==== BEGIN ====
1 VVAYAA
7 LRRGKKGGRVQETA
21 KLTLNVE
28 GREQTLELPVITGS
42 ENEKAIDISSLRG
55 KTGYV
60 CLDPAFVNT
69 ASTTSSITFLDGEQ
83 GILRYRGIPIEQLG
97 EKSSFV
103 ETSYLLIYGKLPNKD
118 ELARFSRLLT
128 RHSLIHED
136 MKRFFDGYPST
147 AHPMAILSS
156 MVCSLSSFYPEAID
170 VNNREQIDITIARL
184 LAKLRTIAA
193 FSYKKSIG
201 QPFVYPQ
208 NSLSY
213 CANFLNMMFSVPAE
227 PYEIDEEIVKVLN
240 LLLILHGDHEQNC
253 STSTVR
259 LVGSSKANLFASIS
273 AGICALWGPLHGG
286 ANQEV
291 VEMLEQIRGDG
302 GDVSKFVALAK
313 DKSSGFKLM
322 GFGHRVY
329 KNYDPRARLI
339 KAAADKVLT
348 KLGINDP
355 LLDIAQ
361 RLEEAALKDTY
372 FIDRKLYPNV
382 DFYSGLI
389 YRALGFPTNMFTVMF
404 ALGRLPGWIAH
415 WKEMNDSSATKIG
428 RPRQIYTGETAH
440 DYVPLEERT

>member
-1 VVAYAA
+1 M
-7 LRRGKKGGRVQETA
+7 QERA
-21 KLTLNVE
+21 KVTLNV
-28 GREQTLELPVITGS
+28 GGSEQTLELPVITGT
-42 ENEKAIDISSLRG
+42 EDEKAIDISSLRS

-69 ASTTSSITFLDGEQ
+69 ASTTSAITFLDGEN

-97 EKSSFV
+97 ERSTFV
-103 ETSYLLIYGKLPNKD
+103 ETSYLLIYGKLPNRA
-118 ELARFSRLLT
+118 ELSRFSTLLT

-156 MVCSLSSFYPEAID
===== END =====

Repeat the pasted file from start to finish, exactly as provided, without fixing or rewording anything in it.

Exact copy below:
1 VVAYAA
7 LRRGKKGGRVQETA
21 KLTLNVE
28 GREQTLELPVITGS
42 ENEKAIDISSLRG
55 KTGYV
60 CLDPAFVNT
69 ASTTSSITFLDGEQ
83 GILRYRGIPIEQLG
97 EKSSFV
103 ETSYLLIYGKLPNKD
118 ELARFSRLLT
128 RHSLIHED
136 MKRFFDGYPST
147 AHPMAILSS
156 MVCSLSSFYPEAID
170 VNNREQIDITIARL
184 LAKLRTIAA
193 FSYKKSIG
201 QPFVYPQ
208 NSLSY
213 CANFLNMMFSVPAE
227 PYEIDEEIVKVLN
240 LLLILHGDHEQNC
253 STSTVR
259 LVGSSKANLFASIS
273 AGICALWGPLHGG
286 ANQEV
291 VEMLEQIRGDG
302 GDVSKFVALAK
313 DKSSGFKLM
322 GFGHRVY
329 KNYDPRARLI
339 KAAADKVLT
348 KLGINDP
355 LLDIAQ
361 RLEEAALKDTY
372 FIDRKLYPNV
382 DFYSGLI
389 YRALGFPTNMFTVMF
404 ALGRLPGWIAH
415 WKEMNDSSATKIG
428 RPRQIYTGETAH
440 DYVPLEERT

>member
-1 VVAYAA
+1 M
-7 LRRGKKGGRVQETA
+7 QERA
-21 KLTLNVE
+21 KVTLNV
-28 GREQTLELPVITGS
+28 GGSEQTLELPVITGT
-42 ENEKAIDISSLRG
+42 EDEKAIDISSLRS

-69 ASTTSSITFLDGEQ
+69 ASTTSAITFLDGEN

-97 EKSSFV
+97 ERSTFV
-103 ETSYLLIYGKLPNKD
+103 ETSYLLIYGKLPNRA
-118 ELARFSRLLT
+118 ELSRFSTLLT

-156 MVCSLSSFYPEAID